Updated RESNA Position Paper Reflects Progression of Pediatric Power
- By Laurie Watanabe
- Nov 29, 2017
The recently updated RESNA position paper on power mobility for pediatric clients reflects the ongoing evolution of mobility devices for children.
The new paper’s lead author, Lauren Rosen, PT, MPT, MSMS, ATP/SMS, told Mobility Management that the paper benefited from substantial updating due to the significant changes to this segment of mobility.
“Everything about the [original] paper needed updating,” Rosen said. “Everything in the original paper is still valid and right. All of the original research in there is good, but since that paper came out, there have been a number of publications on powered mobility and intellectual development that didn’t exist when the paper was [first] done.
“That was the hardest part of our task: narrowing things down, because we could have written a 600-page systematic review, quite honestly, with what’s out there. We had to scale it back and come up with what we felt were the main topics that were the most important for everybody.”
Among the changes, Rosen said, has been an increased understanding and acceptance of power mobility devices for young clients.
“I believe there has been much more acceptance,” Rosen said. “Still not enough, but much more acceptance of powered mobility for young children.”
She credits Cole Galloway, Ph.D., FAPTA, from the University of Delaware for much of that new-found acceptance. Galloway created and promoted an early-intervention mobility program called Go Baby Go, which uses modified toy vehicles to introduce very young children to independent power mobility.
“That Go Baby Go program has opened so many people’s eyes because it got mobility to people in a non-threatening, adorable, not-a-wheelchair kind of way,” Rosen said. “I have a Go Baby Go car in my office, and my therapists use it all the time with our patients. It’s an amazing program.”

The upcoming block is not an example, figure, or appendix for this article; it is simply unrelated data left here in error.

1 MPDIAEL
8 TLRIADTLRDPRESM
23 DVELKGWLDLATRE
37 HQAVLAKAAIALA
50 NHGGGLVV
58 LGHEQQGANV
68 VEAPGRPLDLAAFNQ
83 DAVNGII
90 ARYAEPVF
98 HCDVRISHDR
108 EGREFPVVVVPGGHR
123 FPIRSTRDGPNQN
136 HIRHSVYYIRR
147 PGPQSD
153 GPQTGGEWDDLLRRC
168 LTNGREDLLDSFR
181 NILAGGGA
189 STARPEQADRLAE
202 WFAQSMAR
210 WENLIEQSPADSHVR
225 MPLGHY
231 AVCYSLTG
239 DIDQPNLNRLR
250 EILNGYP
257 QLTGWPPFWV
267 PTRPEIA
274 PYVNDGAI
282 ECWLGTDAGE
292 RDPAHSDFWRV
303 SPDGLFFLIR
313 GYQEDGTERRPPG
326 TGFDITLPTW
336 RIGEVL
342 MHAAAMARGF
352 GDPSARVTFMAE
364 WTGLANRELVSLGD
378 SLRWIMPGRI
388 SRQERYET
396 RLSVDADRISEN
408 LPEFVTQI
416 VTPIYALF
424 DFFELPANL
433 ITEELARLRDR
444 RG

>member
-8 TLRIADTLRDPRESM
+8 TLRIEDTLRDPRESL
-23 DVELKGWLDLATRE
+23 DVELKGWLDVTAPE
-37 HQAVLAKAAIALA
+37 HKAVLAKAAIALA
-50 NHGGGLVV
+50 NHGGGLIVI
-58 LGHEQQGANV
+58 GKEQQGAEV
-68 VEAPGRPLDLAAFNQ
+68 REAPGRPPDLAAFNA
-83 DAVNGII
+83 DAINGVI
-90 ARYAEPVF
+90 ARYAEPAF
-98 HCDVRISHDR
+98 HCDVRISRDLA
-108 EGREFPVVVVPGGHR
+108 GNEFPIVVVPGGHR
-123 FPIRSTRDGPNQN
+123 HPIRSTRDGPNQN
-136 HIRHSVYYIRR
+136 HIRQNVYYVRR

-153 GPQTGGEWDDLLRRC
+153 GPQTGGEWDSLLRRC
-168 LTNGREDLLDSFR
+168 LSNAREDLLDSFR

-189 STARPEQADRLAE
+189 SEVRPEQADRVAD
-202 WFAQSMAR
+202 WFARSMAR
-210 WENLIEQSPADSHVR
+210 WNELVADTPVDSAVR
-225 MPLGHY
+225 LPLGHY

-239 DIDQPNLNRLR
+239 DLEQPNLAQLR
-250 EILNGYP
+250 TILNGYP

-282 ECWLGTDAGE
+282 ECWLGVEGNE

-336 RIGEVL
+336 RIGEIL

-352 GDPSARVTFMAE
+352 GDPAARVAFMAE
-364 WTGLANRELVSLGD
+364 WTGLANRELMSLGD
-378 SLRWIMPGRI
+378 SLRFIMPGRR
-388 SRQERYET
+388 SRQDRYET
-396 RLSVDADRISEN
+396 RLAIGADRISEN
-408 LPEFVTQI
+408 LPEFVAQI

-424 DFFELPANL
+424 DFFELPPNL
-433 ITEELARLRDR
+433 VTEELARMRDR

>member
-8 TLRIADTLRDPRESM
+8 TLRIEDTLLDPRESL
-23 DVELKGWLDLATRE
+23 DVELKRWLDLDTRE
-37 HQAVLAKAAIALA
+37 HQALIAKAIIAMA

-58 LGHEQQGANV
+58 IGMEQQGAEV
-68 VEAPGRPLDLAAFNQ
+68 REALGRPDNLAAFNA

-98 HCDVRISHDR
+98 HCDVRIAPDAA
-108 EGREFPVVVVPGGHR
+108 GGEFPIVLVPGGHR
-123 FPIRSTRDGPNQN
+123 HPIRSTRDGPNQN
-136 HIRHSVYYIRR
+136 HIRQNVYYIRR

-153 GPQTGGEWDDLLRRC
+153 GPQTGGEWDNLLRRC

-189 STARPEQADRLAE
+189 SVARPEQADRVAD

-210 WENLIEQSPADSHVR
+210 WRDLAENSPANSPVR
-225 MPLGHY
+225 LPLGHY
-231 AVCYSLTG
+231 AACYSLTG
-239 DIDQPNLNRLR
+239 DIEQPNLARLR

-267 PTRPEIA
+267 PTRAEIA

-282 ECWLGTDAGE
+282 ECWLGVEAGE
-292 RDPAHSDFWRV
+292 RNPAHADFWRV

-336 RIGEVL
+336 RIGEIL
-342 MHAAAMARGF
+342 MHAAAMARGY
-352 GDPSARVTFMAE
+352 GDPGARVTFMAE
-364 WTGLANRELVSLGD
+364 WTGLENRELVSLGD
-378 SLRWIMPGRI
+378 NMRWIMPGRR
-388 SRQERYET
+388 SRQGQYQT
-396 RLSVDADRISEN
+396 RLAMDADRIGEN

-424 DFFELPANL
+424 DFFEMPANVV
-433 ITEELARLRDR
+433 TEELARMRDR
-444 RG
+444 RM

Admittedly, Go Baby Go vehicles are limited in functionality. The vehicles typically use Power Wheels ride-on toys as power bases, with simple switch systems for driving and padded PVC pipes added for positioning support.
“There’s only so far a Go Baby Go car can take you, figuratively and literally,” Rosen acknowledged. “But it has opened people’s eyes. [A Go Baby Go car is] great when Susie wants to play in her backyard, but she can’t take that to school. So it’s opened people up a little more to looking at What if we got Susie a power chair?
Rosen said the Go Baby Go vehicle in her office – designed as Mater, the big-hearted tow truck from the Disney Pixar Cars franchise – has made parents more willing to consider power mobility for their children.
“I have more parents coming to me and pushing for power for their kids after seeing what they can do when playing in Mater,” Rosen said. “I’m hearing that from other therapists around the country as well. It has not definitively translated to payor sources in all states and in all areas; we’re still having some difficulty with some payor sources saying, ‘Oh, that’s too young.’ But that’s part of the purpose of this position paper, to say, ‘Actually, what you’re asking [as the minimum age for power mobility] is too old. We’re missing important windows, and there’s proof that we’re missing those windows.’”
The success of Go Baby Go even led to a change of title for the newly updated position paper.
“The original name was talking about pediatric power, but we changed it to power mobility devices so it was easier to include some of the research that’s been done with the robots that [Galloway] originally had and with Go Baby Go,” Rosen said. “We’re trying to encompass all of the ways that people are coming up with to make kids mobile.”
“RESNA Position on the Application of Power Mobility Devices for Pediatric Users” was approved on Nov. 2 by RESNA’s board. In addition to Rosen, the paper’s authors are Teresa Plummer, Ph.D., MSOT, OTR/L, ATP, CEAS, CAPS; Andrina Sabet, PT, ATP; Michelle L. Lange, OTR/L, ABDA, ATP/SMS; and Roslyn Livingstone, MSc(RS), OT.
To download the paper, click HERE.
Laurie Watanabe is the editor of Mobility Management. She can be reached at firstname.lastname@example.org.